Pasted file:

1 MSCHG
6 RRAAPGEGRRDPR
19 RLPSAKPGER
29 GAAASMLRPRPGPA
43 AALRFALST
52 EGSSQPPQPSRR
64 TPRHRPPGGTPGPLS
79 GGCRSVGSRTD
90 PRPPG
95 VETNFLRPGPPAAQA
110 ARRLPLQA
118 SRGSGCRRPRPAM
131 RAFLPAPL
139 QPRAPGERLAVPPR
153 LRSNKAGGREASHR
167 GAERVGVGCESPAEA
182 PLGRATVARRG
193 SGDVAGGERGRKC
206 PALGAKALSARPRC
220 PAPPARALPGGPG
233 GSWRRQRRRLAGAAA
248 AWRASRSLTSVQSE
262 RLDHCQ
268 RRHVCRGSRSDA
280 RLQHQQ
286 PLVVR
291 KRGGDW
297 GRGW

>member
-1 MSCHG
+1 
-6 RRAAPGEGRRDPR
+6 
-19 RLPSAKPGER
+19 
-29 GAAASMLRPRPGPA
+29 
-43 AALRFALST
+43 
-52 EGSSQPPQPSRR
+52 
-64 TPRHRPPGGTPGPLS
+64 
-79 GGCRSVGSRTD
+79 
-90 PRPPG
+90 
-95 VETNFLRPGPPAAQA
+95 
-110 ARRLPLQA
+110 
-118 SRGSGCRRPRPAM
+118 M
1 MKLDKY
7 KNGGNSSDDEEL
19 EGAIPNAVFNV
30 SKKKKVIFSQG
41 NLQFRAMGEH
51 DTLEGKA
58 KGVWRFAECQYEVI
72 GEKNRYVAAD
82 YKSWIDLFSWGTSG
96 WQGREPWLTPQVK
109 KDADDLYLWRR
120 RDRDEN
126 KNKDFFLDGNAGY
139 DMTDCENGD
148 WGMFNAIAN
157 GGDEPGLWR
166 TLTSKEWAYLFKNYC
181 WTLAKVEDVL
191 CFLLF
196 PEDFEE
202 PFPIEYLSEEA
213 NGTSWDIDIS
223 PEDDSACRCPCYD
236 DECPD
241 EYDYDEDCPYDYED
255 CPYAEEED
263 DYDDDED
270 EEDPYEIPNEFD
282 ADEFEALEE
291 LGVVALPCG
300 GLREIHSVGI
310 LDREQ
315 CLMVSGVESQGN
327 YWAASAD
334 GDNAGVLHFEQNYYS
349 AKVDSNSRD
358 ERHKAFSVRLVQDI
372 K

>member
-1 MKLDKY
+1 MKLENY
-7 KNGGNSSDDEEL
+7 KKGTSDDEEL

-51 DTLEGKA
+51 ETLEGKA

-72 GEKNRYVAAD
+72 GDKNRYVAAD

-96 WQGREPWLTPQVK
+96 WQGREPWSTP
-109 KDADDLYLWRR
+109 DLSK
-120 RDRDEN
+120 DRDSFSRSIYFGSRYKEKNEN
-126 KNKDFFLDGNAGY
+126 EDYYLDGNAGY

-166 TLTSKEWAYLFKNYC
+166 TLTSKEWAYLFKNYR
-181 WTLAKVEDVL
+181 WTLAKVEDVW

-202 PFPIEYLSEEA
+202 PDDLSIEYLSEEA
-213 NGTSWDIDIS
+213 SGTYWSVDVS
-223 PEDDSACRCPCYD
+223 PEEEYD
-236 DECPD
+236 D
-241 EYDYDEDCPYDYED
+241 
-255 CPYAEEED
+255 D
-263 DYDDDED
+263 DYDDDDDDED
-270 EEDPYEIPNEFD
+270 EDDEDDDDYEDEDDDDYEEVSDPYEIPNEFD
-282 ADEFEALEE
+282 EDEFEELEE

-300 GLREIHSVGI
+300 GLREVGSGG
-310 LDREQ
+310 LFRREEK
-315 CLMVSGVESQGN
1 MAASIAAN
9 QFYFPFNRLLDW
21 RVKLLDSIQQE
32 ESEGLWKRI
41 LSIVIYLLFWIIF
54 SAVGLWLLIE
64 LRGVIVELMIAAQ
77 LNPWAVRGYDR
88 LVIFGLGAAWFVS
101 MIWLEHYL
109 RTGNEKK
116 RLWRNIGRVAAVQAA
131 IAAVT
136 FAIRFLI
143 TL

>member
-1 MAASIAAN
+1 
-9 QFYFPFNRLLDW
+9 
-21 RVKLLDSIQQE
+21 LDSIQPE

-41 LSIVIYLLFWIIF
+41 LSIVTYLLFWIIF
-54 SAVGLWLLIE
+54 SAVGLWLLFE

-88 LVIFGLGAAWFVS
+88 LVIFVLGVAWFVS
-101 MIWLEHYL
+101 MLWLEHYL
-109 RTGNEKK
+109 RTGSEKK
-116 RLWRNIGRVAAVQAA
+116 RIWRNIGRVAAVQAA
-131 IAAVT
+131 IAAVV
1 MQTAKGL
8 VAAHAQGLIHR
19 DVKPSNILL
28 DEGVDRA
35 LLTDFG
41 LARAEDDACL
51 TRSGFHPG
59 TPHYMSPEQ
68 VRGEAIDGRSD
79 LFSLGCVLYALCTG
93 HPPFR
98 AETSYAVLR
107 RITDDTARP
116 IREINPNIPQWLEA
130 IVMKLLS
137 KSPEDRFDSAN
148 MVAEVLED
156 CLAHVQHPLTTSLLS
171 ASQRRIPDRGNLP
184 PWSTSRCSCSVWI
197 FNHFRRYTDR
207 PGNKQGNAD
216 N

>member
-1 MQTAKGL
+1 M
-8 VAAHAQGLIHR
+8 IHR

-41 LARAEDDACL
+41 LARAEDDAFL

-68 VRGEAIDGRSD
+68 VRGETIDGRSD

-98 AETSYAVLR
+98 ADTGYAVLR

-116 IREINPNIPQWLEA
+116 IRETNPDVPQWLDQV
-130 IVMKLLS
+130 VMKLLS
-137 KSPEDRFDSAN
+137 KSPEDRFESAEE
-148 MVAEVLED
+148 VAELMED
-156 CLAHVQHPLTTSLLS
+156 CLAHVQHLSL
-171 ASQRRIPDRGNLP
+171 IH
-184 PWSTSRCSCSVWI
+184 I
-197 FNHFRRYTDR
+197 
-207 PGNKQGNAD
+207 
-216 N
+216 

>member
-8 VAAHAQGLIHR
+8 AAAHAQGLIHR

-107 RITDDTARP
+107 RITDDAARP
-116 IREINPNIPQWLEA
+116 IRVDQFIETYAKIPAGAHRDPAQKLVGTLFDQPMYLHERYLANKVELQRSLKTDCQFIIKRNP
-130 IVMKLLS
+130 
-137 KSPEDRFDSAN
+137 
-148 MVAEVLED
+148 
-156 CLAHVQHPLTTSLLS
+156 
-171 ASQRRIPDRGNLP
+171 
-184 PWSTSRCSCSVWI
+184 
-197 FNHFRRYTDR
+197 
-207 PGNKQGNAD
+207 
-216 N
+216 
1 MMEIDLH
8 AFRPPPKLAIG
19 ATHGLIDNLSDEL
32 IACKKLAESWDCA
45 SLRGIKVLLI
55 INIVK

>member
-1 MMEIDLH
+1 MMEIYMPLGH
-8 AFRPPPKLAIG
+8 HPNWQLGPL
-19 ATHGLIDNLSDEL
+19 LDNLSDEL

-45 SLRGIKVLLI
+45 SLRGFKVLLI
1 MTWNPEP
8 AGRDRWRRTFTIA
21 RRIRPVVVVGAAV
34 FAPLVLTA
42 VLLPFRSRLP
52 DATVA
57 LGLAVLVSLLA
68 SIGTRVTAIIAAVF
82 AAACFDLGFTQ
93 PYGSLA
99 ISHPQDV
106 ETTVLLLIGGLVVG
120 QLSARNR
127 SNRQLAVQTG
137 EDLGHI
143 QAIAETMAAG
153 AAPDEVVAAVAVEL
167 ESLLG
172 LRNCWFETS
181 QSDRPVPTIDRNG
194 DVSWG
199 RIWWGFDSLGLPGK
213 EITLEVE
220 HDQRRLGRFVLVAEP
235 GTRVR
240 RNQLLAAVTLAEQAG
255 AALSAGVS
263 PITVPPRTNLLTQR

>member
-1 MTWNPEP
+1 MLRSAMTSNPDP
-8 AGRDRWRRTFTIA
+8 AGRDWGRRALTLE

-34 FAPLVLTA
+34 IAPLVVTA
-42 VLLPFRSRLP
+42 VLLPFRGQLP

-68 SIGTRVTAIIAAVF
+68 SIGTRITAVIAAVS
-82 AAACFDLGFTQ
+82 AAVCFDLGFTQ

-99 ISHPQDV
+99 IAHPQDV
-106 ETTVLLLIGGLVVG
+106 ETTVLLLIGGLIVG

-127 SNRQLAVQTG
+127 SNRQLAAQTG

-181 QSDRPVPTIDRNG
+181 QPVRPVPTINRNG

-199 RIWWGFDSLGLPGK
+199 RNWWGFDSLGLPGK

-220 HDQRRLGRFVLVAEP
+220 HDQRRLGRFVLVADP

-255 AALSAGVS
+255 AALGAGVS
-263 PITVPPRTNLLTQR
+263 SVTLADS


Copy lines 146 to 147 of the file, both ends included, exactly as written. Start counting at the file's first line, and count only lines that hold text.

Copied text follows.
109 RTGNEKK
116 RLWRNIGRVAAVQAA